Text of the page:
Kailta’s allegorical story ol torture and penalty should be a chilling experience. Sadly, Deconstruction’s actors are too faltering in their delivery to convey the sinister menace behind the ceremonies oi the Correction and Justice Machine, as shown to an ‘erpert’ visiting a tropical prison
Whatdoes come through, and comes through very strongly, is the sheer wedtness oi the intpartial observer in
IN THE PRISON COLONY
in The Prison Colony: Too faltering to convey Katie‘s sinister menace.
the lace of internal brutality and pointless retribution. It is the same powerlessness we hear about every day as the United llations goes about its impartiality in trouble spots around the world. Toothless, but thought- provoking. (T horn lllbdln)
In the Prison Colony (Fringe) Deconstruction Touring, Theatre Workshop (Venue 20) 226 5426, until
Sept 4, 3pm, £5 (£4).
our open evening.
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32 The List 27 August—9 September 1993
V THEATRE PLASTEREO
Trestle’s brand of wordless mask comedy has won them many friends. but there's not a lot to shout about in this Fringe presentation. Although you‘ll emerge somewhat amazed at the fact that there are only four performers. and at their ability to create a neat little love story out of the barest elements. the material itself is pretty thin and seems tilted more toward a kids than an adult sense of humour. The first half is set in a pub. the second in a hospital. and there’s lots of falling over. rueful shoulder-shrugs and racing on and off stage. It‘s clever stuff. but just not very funny. (Andrew Pulver)
I Plastered (Fringe) Trestle Theatre. St Brides Centre (Venue 62) 346 1405. until 4 Sept (not Suns). 3.30pm. £6 (£4).
V COMEDY THOSE GIRLS
They start off their routine with a highly enjoyable ‘assertiveness training class‘ sketch. mercilessly depicting two pupils and their head-strong (and exceptionally right-on) teacher with vibrancy and brilliant observation.
A continuous barrage of sketches follow. somewhat reminiscent of a compilation album — some are excellent. some mediocre and some downright dull. Along the way, the girls take in a
myriad of different characters and sometimes
create dreadfully . annoying caricatures.
while always remaining
. defensive enough to
lambast people from
different classes and f walks of life.
Not really living up to
my expectations. but nonetheless an amusing
and well observed show
' which raises a few good
points. (Joe Lampard)
‘ I These Girls (Fringe) The Gilded Balloon
(Venue 38) 226 2151. until 4 Sept. 4.30pm. £5.50 (£4.50)._
THE SPIDER OF SPINOLE WOOD
lfyou go down to the
wood today . . . you‘d
. better have a few rhyming
couplets and a supply of Yorkshire puddings in your sock. because
' otherwise the spider who lives there might eat you instead. This. anyway. is one of the hinges of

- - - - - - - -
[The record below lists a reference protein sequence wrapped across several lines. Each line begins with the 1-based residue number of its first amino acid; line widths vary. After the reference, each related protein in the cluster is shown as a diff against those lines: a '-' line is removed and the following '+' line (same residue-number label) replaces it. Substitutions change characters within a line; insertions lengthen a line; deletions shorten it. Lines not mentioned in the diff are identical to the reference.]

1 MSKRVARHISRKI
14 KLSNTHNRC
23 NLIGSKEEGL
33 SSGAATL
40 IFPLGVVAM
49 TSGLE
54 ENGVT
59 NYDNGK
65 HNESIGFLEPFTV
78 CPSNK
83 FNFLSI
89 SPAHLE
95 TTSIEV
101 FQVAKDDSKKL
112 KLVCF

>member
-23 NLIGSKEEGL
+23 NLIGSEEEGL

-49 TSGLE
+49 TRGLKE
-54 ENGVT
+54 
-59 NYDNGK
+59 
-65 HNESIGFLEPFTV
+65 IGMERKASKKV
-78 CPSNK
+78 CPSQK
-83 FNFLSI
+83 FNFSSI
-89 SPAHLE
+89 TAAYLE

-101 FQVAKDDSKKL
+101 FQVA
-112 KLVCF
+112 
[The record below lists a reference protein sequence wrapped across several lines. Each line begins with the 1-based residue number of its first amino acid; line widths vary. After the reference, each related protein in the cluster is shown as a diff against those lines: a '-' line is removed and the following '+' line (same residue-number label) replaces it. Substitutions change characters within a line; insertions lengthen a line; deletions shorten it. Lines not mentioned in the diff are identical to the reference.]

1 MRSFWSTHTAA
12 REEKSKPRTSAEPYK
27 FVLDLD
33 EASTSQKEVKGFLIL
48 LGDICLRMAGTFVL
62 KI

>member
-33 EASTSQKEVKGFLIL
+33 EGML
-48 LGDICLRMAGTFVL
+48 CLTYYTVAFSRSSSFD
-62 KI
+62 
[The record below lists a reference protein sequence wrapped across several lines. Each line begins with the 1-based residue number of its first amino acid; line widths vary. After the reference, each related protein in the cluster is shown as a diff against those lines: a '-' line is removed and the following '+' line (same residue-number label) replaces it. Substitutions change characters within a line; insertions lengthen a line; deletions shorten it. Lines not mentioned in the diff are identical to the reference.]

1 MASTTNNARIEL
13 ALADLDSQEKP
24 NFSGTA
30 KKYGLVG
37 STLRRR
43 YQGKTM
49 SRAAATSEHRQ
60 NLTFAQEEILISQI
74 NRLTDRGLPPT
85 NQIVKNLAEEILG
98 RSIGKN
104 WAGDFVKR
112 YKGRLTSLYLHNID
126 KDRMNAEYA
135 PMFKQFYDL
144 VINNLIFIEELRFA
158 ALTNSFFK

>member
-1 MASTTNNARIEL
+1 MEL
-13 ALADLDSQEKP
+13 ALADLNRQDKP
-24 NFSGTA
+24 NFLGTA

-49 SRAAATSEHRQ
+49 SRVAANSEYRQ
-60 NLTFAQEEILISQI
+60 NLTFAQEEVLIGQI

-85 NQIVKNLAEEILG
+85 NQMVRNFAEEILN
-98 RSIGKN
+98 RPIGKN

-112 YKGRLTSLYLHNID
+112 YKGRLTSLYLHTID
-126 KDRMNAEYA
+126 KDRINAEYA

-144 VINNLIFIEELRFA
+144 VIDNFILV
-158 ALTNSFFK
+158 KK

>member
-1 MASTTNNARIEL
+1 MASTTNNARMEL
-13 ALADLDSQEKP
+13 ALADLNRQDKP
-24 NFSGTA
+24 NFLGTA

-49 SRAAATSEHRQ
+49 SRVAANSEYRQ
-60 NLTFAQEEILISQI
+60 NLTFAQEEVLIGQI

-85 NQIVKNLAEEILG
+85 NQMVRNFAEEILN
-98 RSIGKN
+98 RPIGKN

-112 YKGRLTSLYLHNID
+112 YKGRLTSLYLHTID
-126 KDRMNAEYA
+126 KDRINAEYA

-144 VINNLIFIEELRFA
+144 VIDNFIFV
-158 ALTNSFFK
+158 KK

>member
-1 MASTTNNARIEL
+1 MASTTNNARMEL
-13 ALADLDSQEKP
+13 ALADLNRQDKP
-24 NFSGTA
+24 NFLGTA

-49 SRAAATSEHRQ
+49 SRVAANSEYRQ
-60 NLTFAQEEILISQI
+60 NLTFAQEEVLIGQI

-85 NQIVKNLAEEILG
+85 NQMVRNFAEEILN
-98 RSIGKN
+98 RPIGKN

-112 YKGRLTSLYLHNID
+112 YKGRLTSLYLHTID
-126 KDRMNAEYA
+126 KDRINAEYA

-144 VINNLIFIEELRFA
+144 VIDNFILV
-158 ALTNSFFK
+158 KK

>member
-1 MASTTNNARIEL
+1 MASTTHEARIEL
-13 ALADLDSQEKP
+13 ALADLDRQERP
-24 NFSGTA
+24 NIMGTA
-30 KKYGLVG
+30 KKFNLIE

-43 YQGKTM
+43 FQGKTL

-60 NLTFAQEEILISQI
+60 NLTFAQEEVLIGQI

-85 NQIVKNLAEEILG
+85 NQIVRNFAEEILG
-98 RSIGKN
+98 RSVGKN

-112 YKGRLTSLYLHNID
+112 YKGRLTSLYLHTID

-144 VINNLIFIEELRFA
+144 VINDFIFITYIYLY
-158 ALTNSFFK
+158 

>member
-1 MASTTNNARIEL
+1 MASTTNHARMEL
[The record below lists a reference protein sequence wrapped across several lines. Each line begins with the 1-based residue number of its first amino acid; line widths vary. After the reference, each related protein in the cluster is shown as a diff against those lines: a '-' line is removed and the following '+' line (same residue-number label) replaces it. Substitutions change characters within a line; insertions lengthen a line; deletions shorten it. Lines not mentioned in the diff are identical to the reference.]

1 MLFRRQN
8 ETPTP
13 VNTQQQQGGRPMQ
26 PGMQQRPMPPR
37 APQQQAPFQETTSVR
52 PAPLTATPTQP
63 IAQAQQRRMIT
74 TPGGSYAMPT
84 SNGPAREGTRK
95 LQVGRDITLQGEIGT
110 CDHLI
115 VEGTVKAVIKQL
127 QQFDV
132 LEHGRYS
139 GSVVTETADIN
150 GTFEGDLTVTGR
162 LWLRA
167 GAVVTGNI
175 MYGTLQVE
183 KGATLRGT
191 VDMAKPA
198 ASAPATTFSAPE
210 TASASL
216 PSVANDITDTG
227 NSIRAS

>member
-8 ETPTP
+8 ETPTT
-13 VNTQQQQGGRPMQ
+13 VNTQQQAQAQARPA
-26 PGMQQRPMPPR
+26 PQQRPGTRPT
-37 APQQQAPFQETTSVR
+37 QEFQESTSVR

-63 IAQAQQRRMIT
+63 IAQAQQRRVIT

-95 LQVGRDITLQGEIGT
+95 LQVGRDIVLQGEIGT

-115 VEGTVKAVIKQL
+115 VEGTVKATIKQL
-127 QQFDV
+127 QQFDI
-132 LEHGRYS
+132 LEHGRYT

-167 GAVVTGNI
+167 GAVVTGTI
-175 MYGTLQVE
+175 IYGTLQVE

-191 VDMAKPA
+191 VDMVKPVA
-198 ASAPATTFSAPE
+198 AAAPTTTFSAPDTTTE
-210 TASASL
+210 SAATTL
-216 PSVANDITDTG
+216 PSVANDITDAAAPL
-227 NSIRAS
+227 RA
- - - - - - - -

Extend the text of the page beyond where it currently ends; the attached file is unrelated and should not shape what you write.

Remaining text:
Parable Puppet Theatre‘s adventure story for four to eleven-year-olds. A formulaic — if original — tale. it is presented from a traditional Punch and Judy booth. with Victorian-style glove— puppets operated by one tnan. who also provides an admirably wide range of voices.
There are no signiﬁcant innovations here. and one might criticise. for example. the gaps in the action while puppets are being changed. but there
, can be no disputing this
show’s professional polish
; and the intrigue and 5 enjoyment it brings to its
target audience. (Andrew Burnet)
I The Spider oi Spindle (Fringe) Parable Puppet Theatre. St Paul's & St George's Church Hall (Venue 114) 556 1202. until 3 Sept (alternate days). 4pm. £3 (£1.50).
THE ADMIRAL JONES
'Scottish Adventurer. British Traitor. American Hero‘, runs the sub-title, making it clear that John Paul Jones is going to have an awful lot of explaining to do in the course of his one-and- three-quarter-hour
this 18th century character is played by Jimmy Chisholm. whose phenomenal abilities make for a gripping passage through this blustery life. The journey is an enthralling one. continually begging the audience to judge Jones on more than his own words; he was Admiral for the Imperial Russian Navy. yet later drank with Robespierre; he only became an American to ﬂee a murder charge. Hero or psychopath‘? Judge for yourself. (Stephen Chester)
I The Admiral Jones (Fringe) Dumfries and Galloway Arts. The Netherbow Arts Centre (Venue 30) 556 9579. until 4 Sept. 5.30pm. £6 (£4).
APRIL IN PARIS
Hull Truck has come in for a lot of ﬂak over the years. but if the queue round the block in George Street is any indication. audiences are still ﬂocking to John Godber’s bittersweet brand of kitchen-sink drama. April In Paris is recession comedy of the sharpest kind: Mark Addy and Amanda Orton are the bored couple who win a weekend trip to the French capital. They discover the joys of the European lifestyle in their first trip abroad. as well as the possiblities of renewed romance. Tough and witty performances complement a simple and moving story that provokes belly-laughs as well as sympathy. An unexpected delight. (Andrew Pulver)
I Apl’ll ll PUB (Fringe) Hull Truck, Assembly Rooms (Venue 3) 226 2428. 16 Aug—4 Sept. 3pm. £7.50/£8.50 (£6.50/£7.50).